Another month, another set of Microsoft Patch Tuesday security updates for Internet Explorer.
For what seems to be the umpteenth month in a row, Microsoft will patch its browser, one of three critical updates expected to be shipped on Tuesday among eight bulletins.
While IE patches remain a constant in 2013, IT administrators and network managers also need to be aware of a critical set of patches for Microsoft Exchange Server 2013, as well as 2010 and 2007, both of which are on Service Pack 3.
The critical bugs in IE, Exchange Server and the Windows OS are all rated critical because they are remotely exploitable; it’s unknown today how many are being actively exploited.
“Across the board, all supported versions of Microsoft Exchange Server are affected by a critical vulnerability,” said Tripwire security researcher Craig Young. “If I remember correctly, the last time we saw this was back in February when it was revealed that the transcoding service used to render content for Outlook Web Access sessions could be abused for remote code execution in the context of that service. Exchange servers are invariably connected to the Internet in some form or another so it’s going to be urgent to patch this one post-haste.”
MS13-012, released in February, patched vulnerabilities in the Exchange WebReady Document Viewing feature; if a user viewed a malicious file through OWA in a browser, an attacker could run code on the Exchange server remotely or crash the server.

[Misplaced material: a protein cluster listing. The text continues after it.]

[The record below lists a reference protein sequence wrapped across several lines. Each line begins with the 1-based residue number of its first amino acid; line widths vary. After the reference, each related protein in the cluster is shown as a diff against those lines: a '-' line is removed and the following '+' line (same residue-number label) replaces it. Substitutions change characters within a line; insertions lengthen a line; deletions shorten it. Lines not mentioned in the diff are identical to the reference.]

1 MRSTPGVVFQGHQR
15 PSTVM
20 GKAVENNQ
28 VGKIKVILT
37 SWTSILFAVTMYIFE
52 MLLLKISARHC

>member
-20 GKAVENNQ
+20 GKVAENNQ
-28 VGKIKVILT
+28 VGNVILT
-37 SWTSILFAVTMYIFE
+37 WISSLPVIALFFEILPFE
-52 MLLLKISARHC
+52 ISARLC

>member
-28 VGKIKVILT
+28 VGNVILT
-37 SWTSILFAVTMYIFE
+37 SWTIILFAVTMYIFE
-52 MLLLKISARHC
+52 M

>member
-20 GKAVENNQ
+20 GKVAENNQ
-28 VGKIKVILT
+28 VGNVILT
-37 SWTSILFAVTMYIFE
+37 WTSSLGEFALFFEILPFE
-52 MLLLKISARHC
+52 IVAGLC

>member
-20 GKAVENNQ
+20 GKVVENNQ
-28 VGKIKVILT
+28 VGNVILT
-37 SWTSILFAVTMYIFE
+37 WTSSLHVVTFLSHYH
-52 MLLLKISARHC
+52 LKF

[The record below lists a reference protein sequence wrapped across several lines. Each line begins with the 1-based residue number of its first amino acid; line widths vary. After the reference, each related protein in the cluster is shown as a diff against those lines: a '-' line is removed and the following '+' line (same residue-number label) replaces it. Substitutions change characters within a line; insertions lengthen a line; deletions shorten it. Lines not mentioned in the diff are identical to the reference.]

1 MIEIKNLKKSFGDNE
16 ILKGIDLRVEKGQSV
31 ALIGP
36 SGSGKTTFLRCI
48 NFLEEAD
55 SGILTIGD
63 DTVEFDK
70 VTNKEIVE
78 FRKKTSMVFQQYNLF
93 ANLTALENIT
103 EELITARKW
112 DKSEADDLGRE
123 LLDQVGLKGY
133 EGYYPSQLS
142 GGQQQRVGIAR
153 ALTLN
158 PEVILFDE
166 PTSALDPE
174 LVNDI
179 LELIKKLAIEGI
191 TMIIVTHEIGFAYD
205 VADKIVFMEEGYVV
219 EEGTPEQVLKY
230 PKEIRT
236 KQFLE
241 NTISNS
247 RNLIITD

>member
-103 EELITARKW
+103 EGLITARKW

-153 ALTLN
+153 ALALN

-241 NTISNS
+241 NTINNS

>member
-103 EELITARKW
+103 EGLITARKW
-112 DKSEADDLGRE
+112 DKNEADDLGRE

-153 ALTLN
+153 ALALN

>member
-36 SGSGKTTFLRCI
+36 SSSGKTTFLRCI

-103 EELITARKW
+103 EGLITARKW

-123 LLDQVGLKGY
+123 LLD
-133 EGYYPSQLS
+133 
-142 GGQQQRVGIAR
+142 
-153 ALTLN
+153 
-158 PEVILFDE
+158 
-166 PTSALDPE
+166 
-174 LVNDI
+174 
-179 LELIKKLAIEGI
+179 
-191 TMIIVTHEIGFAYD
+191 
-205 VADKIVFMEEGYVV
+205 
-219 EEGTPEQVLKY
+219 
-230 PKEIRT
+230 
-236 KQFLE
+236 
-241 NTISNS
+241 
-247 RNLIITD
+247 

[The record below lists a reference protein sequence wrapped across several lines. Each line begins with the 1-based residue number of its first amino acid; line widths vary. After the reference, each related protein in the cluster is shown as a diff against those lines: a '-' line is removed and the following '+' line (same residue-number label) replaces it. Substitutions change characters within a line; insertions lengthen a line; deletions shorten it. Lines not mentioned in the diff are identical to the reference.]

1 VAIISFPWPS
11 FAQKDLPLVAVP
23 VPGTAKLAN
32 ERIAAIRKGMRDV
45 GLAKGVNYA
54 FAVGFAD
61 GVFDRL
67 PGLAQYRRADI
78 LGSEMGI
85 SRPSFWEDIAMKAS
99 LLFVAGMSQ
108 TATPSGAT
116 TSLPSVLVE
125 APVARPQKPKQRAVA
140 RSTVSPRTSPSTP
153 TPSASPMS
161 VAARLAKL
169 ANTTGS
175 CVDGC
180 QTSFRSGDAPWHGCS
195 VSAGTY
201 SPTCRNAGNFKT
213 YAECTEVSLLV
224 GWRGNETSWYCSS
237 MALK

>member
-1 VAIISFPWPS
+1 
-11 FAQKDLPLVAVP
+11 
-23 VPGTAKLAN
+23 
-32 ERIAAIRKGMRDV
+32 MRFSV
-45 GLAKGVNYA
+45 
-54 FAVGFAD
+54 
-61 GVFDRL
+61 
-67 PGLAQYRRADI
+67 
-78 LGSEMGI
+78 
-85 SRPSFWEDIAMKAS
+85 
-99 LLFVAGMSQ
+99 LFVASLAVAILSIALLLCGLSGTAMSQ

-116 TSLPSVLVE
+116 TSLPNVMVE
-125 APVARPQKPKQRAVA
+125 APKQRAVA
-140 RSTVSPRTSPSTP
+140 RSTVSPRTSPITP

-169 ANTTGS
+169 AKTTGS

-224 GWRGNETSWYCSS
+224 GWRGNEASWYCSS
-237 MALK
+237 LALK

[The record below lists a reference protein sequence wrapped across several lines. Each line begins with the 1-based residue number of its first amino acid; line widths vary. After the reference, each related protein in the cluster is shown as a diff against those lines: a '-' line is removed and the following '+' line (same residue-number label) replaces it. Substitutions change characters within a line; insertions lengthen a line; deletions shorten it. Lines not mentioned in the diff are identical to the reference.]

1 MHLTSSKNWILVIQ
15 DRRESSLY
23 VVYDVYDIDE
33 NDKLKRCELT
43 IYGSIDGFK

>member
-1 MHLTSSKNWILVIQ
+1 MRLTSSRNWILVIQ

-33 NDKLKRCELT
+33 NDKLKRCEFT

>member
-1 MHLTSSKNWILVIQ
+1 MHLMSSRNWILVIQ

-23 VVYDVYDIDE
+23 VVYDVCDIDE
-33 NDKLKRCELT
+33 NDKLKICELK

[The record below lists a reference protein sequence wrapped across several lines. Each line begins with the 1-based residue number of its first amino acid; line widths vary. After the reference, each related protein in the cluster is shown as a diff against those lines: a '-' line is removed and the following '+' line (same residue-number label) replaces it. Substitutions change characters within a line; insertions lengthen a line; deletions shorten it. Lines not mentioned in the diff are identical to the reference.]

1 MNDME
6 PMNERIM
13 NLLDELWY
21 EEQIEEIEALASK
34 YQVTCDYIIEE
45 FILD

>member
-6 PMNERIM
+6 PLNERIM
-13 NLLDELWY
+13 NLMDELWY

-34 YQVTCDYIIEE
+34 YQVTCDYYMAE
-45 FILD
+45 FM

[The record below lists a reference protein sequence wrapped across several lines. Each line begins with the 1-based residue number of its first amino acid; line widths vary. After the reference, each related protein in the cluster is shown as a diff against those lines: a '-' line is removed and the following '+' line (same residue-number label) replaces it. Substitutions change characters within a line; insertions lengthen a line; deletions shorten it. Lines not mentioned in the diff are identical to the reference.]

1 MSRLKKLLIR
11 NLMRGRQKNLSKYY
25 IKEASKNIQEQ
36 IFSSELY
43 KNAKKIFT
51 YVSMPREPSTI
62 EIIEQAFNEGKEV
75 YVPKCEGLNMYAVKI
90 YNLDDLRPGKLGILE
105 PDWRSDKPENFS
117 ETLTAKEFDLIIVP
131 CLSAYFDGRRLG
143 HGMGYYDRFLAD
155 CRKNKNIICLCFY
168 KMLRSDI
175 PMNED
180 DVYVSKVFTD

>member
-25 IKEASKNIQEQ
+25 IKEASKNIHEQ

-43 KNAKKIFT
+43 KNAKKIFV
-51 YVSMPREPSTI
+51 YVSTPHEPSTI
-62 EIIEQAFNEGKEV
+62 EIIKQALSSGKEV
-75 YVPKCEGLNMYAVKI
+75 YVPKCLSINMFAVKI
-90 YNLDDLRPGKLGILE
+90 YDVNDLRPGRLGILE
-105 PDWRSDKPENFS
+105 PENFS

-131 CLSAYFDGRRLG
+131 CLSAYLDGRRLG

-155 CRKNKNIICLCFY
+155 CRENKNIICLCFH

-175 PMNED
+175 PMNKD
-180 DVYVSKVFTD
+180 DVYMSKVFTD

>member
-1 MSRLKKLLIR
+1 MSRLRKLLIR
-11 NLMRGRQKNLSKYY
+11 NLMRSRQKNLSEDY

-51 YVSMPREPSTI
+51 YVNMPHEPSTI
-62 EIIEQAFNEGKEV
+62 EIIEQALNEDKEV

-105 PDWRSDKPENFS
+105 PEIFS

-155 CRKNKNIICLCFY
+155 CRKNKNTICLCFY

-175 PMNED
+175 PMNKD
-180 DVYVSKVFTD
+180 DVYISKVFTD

Ross Barrett, senior manager of security engineering at Rapid7, said the Exchange patches should be of the greatest concern to organizations.
“If this is truly a remotely exploitable issue that does not require user interaction, then it’s a potentially wormable issue and definitely should be put at the top of the patching priority list,” Barrett said.
IE, meanwhile, is about to be patched for the eighth time this year including an out-of-band patch in January to address exploits being used in a number of watering hole attacks.
The third critical bulletin addresses vulnerabilities in Windows XP and Windows Server 2003 that are remotely exploitable.
“For some organizations this patch may be of less concern, if they have already moved to newer Windows versions,” Barrett said.
The remaining bulletins are rated “Important” by Microsoft based on whether they are remotely exploitable and whether exploits are in the wild. All of the “Important” bulletins patch vulnerabilities in Windows; two of them are privilege escalation bugs, two are denial-of-service vulnerabilities and one information disclosure flaw.